Do you need tidal heat? What about core heat?
Ice is a fair insulator. Put enough ice on top and the heat flux from the core can keep the bottom of the oceans liquid, no tides required.
If you need the water on the surface, I don't think it's possible. Even a huge amount of interior heat (whether from tides, radiation, or primordial) wouldn't be sufficient to hold the surface liquid. The Earth possibly had periods where there was no surface water (snowball earth), and that was with the advantages of an atmosphere and solar input.
The lack of a sun is going to make having an Earth-like atmosphere difficult. In an interstellar environment, any thin atmosphere will freeze out. Without an atmospheric blanket, the surface temperature plummets.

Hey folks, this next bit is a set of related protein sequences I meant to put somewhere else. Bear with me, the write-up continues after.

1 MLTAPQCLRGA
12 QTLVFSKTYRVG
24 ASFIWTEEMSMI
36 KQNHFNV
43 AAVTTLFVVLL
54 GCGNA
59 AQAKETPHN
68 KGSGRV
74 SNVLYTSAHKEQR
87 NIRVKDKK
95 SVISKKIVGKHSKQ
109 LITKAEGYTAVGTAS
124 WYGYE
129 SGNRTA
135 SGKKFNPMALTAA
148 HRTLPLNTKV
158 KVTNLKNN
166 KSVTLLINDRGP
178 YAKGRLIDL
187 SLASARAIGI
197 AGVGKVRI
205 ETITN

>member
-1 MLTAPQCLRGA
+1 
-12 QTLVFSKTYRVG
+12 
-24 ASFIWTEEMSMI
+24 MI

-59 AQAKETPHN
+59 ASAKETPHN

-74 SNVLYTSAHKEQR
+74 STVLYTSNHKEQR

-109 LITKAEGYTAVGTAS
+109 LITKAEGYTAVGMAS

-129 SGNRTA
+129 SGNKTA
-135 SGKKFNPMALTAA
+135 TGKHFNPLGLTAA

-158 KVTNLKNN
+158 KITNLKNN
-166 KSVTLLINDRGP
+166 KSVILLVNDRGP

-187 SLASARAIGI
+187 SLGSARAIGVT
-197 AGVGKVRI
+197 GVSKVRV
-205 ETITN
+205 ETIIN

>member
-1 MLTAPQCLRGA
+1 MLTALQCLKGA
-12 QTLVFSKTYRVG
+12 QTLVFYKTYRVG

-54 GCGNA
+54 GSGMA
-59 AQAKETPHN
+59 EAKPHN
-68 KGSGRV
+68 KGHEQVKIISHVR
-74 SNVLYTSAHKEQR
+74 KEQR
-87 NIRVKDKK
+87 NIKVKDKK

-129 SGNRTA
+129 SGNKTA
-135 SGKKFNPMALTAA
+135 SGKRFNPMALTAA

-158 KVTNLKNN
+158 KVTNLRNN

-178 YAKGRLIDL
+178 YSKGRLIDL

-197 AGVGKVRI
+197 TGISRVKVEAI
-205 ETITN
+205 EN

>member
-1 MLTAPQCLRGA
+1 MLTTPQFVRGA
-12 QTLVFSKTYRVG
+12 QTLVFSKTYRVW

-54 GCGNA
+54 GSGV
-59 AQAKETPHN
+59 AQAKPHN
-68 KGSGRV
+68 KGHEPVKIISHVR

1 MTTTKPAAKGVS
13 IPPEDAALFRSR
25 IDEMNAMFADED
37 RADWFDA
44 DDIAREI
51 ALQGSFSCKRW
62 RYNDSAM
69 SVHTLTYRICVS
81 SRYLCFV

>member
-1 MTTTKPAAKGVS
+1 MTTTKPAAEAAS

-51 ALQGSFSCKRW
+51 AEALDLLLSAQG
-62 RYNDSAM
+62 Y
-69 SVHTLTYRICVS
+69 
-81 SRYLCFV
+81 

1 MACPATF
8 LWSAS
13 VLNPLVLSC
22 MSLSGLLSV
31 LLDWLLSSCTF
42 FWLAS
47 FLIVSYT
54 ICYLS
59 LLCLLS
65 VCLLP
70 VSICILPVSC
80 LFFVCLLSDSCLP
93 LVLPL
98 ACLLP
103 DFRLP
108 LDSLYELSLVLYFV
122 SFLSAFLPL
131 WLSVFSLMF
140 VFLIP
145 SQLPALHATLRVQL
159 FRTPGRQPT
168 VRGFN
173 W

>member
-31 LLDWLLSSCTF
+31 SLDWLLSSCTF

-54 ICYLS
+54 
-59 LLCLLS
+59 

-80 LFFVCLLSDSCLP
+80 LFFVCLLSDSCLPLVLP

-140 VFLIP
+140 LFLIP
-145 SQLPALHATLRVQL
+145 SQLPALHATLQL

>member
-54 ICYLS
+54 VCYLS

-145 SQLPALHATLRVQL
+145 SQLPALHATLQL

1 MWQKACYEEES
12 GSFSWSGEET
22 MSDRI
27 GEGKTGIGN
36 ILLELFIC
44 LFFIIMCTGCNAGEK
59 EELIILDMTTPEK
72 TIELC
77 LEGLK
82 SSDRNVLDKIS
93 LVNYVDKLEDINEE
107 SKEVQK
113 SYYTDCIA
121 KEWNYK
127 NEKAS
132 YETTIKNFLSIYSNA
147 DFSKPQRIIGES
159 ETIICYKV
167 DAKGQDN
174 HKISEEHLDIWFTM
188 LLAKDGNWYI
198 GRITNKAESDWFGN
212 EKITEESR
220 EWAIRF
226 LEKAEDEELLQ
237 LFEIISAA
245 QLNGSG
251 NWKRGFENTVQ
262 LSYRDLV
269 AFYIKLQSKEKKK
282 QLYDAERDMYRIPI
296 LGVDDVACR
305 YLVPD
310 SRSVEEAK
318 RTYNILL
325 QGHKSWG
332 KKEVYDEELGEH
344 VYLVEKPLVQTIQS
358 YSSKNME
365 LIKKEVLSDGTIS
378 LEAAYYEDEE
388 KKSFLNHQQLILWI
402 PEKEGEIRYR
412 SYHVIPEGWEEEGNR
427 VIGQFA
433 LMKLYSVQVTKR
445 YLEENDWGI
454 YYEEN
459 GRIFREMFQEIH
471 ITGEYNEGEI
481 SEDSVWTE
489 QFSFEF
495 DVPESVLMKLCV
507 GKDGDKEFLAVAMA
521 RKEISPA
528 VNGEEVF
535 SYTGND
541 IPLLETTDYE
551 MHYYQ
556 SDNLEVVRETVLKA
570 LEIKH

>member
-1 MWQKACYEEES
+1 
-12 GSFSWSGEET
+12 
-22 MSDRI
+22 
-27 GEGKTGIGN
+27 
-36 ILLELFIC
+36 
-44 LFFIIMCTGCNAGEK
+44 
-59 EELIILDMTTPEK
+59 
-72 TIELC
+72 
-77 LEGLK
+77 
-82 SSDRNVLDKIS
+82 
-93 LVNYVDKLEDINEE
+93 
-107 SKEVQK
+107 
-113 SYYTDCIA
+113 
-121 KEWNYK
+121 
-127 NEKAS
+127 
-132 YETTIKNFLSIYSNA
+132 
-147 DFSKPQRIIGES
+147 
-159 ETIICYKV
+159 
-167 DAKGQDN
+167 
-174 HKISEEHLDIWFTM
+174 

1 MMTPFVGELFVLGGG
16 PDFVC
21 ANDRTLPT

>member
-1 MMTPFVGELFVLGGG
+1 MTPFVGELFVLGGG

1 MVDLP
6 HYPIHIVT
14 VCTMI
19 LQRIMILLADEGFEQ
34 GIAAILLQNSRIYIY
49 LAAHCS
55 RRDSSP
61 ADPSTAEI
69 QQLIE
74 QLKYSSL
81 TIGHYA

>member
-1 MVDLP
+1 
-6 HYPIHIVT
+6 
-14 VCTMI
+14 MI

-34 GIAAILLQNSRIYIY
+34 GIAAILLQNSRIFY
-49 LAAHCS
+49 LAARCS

So I think you could have an ocean, but not with surface water.
One more thing. Assuming the current heat production of the earth, and its size, I calculate that something around 5.6km of ice is sufficient insulation. Water below that depth with average heat flow would be liquid (ignoring pressure effects and only assuming temperature and heat flow issues). That's a lot of ice, but not implausible.